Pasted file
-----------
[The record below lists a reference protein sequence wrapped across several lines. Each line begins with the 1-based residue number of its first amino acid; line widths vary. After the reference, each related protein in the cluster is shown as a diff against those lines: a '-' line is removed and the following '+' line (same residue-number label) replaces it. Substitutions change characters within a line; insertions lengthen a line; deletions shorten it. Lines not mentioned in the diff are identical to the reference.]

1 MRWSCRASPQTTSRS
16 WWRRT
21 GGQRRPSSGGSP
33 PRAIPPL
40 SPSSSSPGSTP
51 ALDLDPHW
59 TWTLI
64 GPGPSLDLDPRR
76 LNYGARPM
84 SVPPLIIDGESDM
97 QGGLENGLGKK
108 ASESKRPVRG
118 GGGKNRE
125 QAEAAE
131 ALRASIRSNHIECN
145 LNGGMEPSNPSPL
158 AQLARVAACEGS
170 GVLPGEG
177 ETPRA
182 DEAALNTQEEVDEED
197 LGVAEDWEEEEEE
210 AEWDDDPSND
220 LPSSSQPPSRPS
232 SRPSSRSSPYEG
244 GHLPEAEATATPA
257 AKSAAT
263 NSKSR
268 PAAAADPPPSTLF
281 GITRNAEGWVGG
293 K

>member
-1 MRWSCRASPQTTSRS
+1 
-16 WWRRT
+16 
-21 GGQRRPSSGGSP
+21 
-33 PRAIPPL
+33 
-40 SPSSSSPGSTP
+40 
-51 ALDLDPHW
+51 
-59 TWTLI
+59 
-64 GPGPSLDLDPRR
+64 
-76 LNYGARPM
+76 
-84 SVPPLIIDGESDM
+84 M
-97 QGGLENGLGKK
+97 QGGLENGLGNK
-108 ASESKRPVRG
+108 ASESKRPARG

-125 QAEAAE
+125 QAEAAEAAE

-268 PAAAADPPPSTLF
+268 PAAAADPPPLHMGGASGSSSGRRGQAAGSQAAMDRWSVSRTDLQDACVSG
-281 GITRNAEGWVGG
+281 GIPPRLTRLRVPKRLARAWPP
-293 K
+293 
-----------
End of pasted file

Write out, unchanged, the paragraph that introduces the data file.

[The record below lists a reference protein sequence wrapped across several lines. Each line begins with the 1-based residue number of its first amino acid; line widths vary. After the reference, each related protein in the cluster is shown as a diff against those lines: a '-' line is removed and the following '+' line (same residue-number label) replaces it. Substitutions change characters within a line; insertions lengthen a line; deletions shorten it. Lines not mentioned in the diff are identical to the reference.]